By Keziah Smith
St Cuthbert’s College Summer Ball has been cancelled today just hours before it was due to start. The decision to cancel the event was made by the University, in consultation with Durham County Council Public Health and County Durham Safety Advisory Group.
The announcement came on 1.30pm, less than three hours before the first guests were meant to board a bus for an event due to start at 7pm.
The University has said that they had taken this “difficult decision” following advice from the County Durham Safety Advisory Group and Durham County Council Public Health.
The event had been rearranged at Hardwick Hall after Derwent Manor pulled out as a venue for balls for seven colleges.
St Cuthbert’s Society JCR released the following statement: “Unfortunately the event tonight is cancelled. Cuth’s JCR and the venue are disappointed by this decision. We will fully refund all tickets (apart from the FIXR booking fee which we do not get!). We are just as disheartened by this as you are.”
A fresher, who was hoping to attend the event, said it was: “very unprofessional of the uni to cancel it 4 hours before we’re due to leave.”
Jeremy Cook, Pro-Vice-Chancellor (Colleges and Student Experience) at Durham University said: “The health, safety and wellbeing of our students, staff and the wider community are always our first priority.
“Unfortunately, following the behaviours of a few, we have taken the difficult decision to cancel this evening’s event. This decision has been taken following advice from County Durham Safety Advisory Group and Durham County Council Public Health.
“Ticket holders have been contacted directly and we understand that this is disappointing news for students due to attend this evening’s event.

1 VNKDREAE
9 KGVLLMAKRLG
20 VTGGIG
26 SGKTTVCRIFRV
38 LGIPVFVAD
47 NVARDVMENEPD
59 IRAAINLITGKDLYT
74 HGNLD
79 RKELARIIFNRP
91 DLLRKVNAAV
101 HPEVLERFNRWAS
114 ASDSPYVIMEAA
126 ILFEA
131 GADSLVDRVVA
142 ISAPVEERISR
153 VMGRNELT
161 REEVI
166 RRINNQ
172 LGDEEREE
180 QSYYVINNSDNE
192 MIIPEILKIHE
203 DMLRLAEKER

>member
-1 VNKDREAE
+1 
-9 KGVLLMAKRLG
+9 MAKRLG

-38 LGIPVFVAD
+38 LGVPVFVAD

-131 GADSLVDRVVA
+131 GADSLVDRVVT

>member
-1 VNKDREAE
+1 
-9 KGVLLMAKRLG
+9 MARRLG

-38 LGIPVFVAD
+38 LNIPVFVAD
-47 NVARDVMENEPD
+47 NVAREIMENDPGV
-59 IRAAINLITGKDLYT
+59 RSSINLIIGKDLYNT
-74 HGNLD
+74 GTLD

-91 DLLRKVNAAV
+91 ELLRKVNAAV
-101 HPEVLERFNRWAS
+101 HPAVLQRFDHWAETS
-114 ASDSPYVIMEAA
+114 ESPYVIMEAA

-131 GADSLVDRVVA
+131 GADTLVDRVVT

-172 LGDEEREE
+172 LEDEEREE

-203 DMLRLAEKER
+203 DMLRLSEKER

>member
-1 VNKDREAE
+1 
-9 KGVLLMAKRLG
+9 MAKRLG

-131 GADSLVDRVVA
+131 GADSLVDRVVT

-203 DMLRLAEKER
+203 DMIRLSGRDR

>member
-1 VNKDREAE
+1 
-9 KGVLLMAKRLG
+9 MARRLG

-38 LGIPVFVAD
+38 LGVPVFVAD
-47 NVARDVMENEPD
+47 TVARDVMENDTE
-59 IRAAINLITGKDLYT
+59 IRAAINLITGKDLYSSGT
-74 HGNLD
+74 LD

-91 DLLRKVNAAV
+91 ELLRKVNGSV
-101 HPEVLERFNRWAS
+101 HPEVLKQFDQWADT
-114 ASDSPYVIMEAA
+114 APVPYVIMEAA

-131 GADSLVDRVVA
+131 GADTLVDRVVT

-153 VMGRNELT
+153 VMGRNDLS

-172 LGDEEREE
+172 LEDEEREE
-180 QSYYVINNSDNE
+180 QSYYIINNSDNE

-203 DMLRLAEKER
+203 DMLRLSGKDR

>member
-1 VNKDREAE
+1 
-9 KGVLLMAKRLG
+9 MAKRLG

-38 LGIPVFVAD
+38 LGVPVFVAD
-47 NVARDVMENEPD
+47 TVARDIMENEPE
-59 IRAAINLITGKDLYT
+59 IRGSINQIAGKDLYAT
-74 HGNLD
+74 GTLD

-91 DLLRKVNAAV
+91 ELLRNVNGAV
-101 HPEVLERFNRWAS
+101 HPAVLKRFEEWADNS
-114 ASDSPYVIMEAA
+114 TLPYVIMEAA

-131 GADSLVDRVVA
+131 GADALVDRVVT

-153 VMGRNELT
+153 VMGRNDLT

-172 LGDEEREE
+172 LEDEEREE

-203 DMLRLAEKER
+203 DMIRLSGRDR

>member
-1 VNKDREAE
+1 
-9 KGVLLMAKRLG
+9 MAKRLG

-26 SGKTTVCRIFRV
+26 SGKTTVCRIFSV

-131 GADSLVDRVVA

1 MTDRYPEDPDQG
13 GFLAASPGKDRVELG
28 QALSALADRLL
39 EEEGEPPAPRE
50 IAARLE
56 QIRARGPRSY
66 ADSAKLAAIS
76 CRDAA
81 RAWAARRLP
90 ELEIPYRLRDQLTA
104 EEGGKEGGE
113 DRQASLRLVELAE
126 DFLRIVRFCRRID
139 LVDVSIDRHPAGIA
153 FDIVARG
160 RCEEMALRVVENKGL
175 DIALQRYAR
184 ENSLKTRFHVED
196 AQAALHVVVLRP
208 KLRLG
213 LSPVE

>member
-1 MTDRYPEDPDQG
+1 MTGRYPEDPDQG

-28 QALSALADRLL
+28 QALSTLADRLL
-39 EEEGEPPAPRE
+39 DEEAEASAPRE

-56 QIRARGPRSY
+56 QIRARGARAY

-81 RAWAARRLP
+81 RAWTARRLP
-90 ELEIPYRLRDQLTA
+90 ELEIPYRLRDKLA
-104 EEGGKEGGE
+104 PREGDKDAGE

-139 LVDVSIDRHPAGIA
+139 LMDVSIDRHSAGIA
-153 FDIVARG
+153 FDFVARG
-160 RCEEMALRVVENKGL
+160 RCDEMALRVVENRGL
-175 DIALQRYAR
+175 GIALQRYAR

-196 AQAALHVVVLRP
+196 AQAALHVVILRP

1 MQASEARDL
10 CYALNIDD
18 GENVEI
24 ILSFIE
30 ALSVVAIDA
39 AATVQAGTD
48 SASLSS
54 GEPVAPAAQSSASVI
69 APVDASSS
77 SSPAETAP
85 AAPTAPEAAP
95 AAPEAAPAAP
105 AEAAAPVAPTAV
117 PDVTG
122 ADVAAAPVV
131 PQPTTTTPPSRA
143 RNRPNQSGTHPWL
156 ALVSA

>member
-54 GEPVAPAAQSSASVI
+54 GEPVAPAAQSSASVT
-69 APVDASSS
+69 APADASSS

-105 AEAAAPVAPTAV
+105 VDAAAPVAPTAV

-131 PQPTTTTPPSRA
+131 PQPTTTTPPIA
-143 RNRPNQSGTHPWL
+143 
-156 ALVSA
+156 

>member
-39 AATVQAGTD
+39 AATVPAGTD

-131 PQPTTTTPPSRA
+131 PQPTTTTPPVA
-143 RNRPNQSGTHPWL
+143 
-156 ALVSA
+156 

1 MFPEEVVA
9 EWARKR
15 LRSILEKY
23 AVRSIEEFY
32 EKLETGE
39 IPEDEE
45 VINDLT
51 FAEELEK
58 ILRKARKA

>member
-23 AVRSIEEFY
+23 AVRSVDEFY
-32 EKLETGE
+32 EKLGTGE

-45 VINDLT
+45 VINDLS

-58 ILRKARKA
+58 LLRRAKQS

“Other events will continue as planned, providing well-managed opportunities for students to socialise within Covid secure venue guidelines and capacities away from city centre venues. These events will be kept under review considering local and national conditions.
“We remind our community of the restrictions on social gatherings that remain in place, including a limit of 30 people on gatherings outdoors and 6 people indoors.
“We urge all members of our community to continue to follow national and local guidance to help protect themselves and each other; to take regular LFD and PCR tests and to book their Covid-19 vaccination as soon as possible.”
The past week has seen Durham City document the highest Covid-19 case rate in England, after recording 314 cases in the seven days to June 20th.
The MSOA – an area excluding Gilesgate and Neville’s Cross used for government statistics – had a rolling rate for those seven days of 2169.6 per 100,000.
A recent survey by Durham polling indicated that a third of students had been forced to isolate in the two weeks to 18th-22nd June.
Image: Imogen Usherwood